I wish they could cover their risk by changing the "no trespassing" signs to something like "No handrails -- walk at your own risk" sort of like signs that say "No lifeguard -- swim at your own risk."

It does not seem like a very dangerous path except for children and other people who need guardians. The same could be said for many places where people recreate.

As for "old timer's" comment: On my topo map, Santa Fe Dam is BELOW the water treatment plant, so water would need to be pumped up there, as opposed to City Dam (aka Third Dam) which is near Buckskinner Park and (barely?) above the treatment plant. Am I right? Either way, the rapidly-declining water is quite a concern.

Posted: Wednesday, May 29, 2013
Article comment by: Ron Pauly

Sorry, I voice my opinion and care about the future of Williams and our country. I even vote!
To bad more people don't read or show an interest beyond video games.
And I appreciate your enlightening post.

Posted: Thursday, May 23, 2013
Article comment by: it would be great

If the power went out for two weeks, then we wouldn't have to read any moronic posts from Ron Pauly for two weeks!!!

Posted: Wednesday, May 22, 2013
Article comment by: LAW SUITS.. duh! .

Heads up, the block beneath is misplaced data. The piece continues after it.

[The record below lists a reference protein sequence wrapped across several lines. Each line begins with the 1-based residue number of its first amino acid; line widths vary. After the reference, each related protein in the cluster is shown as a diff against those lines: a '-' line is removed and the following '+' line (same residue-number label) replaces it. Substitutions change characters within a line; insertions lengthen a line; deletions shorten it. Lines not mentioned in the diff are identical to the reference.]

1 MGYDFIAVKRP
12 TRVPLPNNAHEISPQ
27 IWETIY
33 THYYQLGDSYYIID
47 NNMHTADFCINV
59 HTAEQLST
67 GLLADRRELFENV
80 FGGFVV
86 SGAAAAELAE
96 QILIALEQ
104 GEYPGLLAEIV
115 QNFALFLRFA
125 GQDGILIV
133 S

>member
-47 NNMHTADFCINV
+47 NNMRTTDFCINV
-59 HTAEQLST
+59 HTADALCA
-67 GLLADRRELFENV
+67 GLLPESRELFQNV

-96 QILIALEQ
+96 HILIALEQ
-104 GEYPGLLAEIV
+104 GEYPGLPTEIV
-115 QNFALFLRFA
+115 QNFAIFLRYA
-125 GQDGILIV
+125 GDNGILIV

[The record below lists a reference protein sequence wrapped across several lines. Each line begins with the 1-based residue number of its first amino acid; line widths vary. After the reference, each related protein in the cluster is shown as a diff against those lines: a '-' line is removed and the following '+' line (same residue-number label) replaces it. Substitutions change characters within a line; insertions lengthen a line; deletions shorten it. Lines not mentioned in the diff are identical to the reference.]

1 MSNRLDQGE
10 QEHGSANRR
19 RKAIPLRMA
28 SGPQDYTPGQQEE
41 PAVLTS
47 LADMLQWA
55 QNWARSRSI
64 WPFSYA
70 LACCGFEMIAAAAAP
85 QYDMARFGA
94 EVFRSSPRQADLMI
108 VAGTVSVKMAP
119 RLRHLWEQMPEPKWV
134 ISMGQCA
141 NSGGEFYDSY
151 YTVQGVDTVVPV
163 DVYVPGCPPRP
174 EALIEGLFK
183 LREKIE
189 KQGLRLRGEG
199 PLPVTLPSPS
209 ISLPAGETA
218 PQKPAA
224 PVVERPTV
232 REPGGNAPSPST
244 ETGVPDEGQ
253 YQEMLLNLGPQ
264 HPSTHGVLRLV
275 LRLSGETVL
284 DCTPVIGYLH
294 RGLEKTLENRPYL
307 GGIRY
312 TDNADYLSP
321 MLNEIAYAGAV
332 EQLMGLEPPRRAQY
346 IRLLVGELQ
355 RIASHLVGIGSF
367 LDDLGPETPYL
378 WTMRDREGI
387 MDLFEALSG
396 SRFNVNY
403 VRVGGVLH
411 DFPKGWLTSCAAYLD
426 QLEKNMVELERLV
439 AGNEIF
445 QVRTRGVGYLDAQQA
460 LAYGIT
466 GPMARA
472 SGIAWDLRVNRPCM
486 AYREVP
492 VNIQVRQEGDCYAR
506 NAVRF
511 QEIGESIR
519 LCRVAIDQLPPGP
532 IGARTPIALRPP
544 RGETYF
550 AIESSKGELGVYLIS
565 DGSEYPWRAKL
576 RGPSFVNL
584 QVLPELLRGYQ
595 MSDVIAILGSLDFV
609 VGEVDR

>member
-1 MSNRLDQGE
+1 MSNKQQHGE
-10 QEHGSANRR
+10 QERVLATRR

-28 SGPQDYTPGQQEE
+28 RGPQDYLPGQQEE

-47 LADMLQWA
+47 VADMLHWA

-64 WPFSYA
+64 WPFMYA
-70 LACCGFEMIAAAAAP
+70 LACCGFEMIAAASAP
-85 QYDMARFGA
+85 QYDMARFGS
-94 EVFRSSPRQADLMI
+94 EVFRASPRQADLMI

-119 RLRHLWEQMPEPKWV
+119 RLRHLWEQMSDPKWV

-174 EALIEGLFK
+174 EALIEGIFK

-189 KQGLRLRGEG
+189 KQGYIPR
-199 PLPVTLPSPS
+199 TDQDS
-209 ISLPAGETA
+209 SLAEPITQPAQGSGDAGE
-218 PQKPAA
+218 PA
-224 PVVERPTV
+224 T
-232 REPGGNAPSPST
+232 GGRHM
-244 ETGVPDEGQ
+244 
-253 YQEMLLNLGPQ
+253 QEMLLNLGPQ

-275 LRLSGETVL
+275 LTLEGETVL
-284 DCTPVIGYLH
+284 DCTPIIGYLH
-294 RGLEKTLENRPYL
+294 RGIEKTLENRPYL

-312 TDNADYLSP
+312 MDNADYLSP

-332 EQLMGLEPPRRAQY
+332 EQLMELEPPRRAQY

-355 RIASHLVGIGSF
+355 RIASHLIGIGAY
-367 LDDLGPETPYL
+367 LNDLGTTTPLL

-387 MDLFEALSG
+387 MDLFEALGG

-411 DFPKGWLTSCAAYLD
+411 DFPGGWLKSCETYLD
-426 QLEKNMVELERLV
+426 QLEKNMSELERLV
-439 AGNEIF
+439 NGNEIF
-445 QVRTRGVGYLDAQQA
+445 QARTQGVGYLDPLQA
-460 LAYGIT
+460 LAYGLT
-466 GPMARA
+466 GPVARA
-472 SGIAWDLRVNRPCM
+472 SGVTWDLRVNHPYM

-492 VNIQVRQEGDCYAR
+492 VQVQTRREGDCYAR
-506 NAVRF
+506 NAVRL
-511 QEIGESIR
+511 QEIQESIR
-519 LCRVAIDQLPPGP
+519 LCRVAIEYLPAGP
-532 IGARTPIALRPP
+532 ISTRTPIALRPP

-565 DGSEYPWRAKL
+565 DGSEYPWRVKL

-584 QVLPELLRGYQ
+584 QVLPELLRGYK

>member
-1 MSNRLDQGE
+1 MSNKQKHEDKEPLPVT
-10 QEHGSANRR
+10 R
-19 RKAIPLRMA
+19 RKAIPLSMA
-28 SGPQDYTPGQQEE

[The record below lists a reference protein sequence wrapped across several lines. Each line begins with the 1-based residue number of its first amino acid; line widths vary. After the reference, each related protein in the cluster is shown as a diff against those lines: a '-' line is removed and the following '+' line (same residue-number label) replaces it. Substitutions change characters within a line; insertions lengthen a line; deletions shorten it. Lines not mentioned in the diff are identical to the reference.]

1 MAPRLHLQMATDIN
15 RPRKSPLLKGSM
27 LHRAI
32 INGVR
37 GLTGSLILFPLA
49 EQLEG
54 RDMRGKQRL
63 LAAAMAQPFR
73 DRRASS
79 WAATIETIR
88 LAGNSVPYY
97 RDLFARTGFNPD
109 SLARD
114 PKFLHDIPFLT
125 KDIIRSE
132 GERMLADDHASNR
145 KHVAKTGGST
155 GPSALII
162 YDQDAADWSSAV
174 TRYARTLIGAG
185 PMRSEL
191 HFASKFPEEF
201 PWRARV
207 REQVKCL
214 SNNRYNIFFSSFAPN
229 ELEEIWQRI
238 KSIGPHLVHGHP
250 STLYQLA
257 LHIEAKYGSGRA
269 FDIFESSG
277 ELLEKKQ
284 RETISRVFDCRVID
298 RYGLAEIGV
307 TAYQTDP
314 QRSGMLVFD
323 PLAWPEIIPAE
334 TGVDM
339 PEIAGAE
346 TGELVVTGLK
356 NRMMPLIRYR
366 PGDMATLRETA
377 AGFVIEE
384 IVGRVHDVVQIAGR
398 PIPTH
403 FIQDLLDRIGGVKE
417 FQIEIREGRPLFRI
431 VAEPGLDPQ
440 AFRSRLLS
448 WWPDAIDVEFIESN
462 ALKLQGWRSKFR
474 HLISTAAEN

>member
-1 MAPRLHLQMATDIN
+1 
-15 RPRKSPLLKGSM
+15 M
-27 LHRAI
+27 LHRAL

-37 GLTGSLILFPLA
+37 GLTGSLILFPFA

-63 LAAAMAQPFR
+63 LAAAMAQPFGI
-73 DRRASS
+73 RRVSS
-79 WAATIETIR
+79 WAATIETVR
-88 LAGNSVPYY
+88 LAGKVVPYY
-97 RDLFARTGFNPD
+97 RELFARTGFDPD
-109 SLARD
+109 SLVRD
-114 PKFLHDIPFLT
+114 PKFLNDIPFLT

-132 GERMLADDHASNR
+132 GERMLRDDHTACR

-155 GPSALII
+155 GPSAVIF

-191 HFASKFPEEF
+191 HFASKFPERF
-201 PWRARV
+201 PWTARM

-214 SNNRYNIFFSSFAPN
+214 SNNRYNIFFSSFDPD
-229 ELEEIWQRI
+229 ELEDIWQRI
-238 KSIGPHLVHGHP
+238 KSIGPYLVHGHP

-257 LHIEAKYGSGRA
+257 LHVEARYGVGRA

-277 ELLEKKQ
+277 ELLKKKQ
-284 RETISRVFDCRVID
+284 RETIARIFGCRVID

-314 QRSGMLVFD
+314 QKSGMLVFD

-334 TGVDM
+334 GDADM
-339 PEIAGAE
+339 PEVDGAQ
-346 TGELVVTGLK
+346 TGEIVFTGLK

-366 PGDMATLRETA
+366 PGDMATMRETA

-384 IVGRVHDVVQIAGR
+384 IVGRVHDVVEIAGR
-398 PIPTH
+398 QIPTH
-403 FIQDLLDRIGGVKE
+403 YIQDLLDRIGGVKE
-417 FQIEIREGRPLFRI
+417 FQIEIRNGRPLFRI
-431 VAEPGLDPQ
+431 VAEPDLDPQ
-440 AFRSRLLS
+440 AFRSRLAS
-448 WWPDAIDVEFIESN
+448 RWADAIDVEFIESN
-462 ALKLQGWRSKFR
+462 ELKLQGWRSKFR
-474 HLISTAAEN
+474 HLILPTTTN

A year or two back (when the signs went up) a young disabled man fell off the dam and died. His family threatened law suits, do you think that might have been it? I have always believed that the use of the dam has been at your own risk and the gentleman who died was uanble to make that call for himself, his family took him there, maybe if they were held responsible for having him out there, we wouldn't need to worry about lawyers.The city has paid out on many frivolous law suits, so why not protect themselves? They are after all protecting our tax dollars. I dislike government control but we do it to ourselves.

Posted: Wednesday, May 22, 2013
Article comment by: Ron Pauly

I wonder what would happen if the electric went out for an extended amount of time. Like a week or two.
With being able to pump water.

Posted: Tuesday, May 21, 2013
Article comment by: old timer

It is used first because it doesn't cost any money to pump the water to the plant. It also fills the fastest, and more water is lost because it can't hold as much water as the other resorvoirs. So the lower it is come spring time, the better.

The no trespassing is comical. Newbies must be responsible for that.

Mad about not getting credit for helping the kid? Really???